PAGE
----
Villagers in Papua New Guinea have killed fugitive cult leader Steven Tari — who referred to himself as ‘Black Jesus’ — and one of his followers, after they were caught attacking a young woman.
Sentenced to up to 10 years in prison, he escaped last March along with 48 other prisoners.
Tari claimed to be King Yali, a reincarnation of God Yali, the deceased leader of the Yali Movement. A failed Lutheran pastor, he also said he was the Messiah.
Syria in Prophecy?
Some evangelicals — which a TIME magazine article equates with ‘fundamentalist Christians‘ — apparently view the escalating violence in Syria as leading up to the fulfillment of a prophecy in the Biblical book of Isaiah which, in Chapter 17:1, says, “A prophecy against Damascus:
“See, Damascus will no longer be a city but will become a heap of ruins.”
According to TIME “nearly all Biblical scholars argue that such a literalist interpretation of the text is highly problematic.” The article quotes just one scholar, who opines that the interpretation of Isaiah 17 as a reference to the current conflict is absurd.
By the way, Evangelicals actually come in many flavors, since Evangelicalism is a rather diverse movement. And many, if not most, of them pay no attention to the kind of blogs the article cites — precisely because most of those blogs are, well, absurd.
Bob Larson’s Teenage Exorcists
Bob Larson is an ‘evangelist’ and — reportedly using mail order credentials — ‘reverend’ who markets himself as “the world’s foremost expert on cults, the occult, and supernatural phenomena.”
But he is good at marketing his business — most recently via the use of his team of “Teenage Exorcists.”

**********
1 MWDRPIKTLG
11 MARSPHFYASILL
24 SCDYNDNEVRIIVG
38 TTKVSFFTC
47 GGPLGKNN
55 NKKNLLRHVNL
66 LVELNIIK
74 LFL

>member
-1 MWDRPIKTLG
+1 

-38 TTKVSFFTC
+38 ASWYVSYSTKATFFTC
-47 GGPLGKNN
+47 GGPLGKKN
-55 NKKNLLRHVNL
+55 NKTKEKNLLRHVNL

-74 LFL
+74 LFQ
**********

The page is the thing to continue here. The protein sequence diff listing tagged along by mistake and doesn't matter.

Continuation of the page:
On September 12, BBC Three will air The Teenage Exorcists, a documentary by Filmmaker Dan Murdock.
unpicks the intensely theatrical nature of exorcism alongside delving into the personal lives of the three girls; an exploration which leads to a fascinating final question — are these girls truly miracle-workers or simply shameless frauds?
Jehovah’s Witnesses Changing Doctrines — Again
The doctrines of the Watch Tower Bible and Tract Society of Pennsylvania — the legal entity behind Jehovah’s Witnesses are changing again.
The group has a so-called Governing Body which, among other things, is responsible for formulating policy and doctrines.
Well, this doctrine, of the Faithful and Discreet Slave, has undergone many interpretations and changes over the years.
And it is about the change again — drastically — as reflected in the articles discussed in the July 15, 2013 Study Edition of the organization’s Watchtower magazine.
- See: The Changing World of Mormonism ↩
- This reference leads to the New International Version of the Bible. Note that Jehovah’s Witnesses came up with their own, controversial ‘translation’ — the New World Translation in an attempt to support the organization’s unbiblical doctrines. ↩
- “New Light” is a euphemism for alleged ‘new revelation.’ ↩